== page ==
1959 Ford: Glamorous Fashion Runway Display

This is the scene: a fashion display featuring the 1959 Fords is underway at the U.S. Pavilion at Expo 58, the 1958 Brussels World’s Fair. We’ve been told that the Comité Francais des L’élegance of Paris just gave the Ford Motor Company a gold prize.

“This is a very important fashion award” It’s not clear if the Comité or the company picked these exact words, but they’re used to describe the new ’59 models as “the world’s most beautifully proportioned cars.”

We thought it was interesting that Ford didn’t show off its most expensive cars at this event, but instead went for a slightly less expensive model. They have a Fairlane 500 instead of a Galaxie as the station wagon, a Country Sedan instead of a Country Squire as the convertible, and a cloth-top Sunliner instead of a foldable Skyliner as the convertible.

The 1959 Fords were shown to highlight the fact that all models, not just the more expensive ones, had unmatched style. George Walker, Ford’s visionary style leader, is frequently cited as saying that he personally prefers the ’59 models out of all the designs he created. Notably, the picture above shows a Galaxie, which adds to the overall picture of Ford’s dedication to style across all of its 1959 models.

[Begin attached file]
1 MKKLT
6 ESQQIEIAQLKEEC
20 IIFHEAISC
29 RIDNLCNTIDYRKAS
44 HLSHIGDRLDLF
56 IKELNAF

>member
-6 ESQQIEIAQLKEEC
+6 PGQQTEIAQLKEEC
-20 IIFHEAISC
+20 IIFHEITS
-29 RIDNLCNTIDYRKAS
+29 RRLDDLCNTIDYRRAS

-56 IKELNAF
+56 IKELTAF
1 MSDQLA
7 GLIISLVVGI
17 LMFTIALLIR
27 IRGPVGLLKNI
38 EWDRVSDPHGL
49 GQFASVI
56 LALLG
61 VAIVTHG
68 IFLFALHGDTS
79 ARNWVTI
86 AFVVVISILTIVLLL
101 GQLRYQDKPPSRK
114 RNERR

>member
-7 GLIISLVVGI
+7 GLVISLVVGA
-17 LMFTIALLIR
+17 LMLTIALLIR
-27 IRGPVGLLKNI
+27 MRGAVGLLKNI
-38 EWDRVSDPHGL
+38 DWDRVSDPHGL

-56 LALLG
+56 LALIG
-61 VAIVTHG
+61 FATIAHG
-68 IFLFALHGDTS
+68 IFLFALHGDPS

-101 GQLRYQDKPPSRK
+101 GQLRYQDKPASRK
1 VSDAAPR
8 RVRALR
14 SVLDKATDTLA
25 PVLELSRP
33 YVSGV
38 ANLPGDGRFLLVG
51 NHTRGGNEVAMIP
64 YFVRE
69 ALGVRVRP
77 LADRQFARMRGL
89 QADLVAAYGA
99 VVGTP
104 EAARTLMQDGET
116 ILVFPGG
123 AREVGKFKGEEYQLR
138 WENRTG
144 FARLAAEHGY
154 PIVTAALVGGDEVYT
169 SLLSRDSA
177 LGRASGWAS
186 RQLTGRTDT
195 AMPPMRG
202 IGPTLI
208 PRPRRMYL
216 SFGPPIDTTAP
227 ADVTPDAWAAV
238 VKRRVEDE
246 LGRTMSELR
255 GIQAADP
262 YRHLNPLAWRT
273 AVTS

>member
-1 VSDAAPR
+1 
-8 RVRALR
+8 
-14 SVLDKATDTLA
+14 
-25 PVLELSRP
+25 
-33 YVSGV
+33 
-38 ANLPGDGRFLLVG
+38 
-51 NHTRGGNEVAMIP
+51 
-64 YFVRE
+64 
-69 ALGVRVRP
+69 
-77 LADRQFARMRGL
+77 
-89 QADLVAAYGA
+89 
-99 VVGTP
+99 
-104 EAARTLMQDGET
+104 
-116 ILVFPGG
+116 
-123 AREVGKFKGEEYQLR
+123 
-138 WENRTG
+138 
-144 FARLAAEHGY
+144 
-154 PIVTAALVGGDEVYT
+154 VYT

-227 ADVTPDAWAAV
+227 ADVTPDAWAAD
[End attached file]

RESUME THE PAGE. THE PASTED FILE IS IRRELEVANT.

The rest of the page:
Ford had a big year in 1959 when it made a total of 1,462,000 cars, just 19,000 less than its main competitor, Chevrolet. A big part of this success was the release of the Galaxie, a new trim level that quickly became the best-selling car in the range, selling over 269,000 units.

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At this time, people who bought full-sized Fords cared more about the features than the price. The choices people made are a striking example of this trend: an amazing 78% chose V8 engines over inline sixes, and 71% chose automatic gears. This change in customer tastes shows how important performance and ease of use are to them when choosing their favorite Ford models. If you want to learn more about this interesting time in the history of cars, you might want to watch the movie below.

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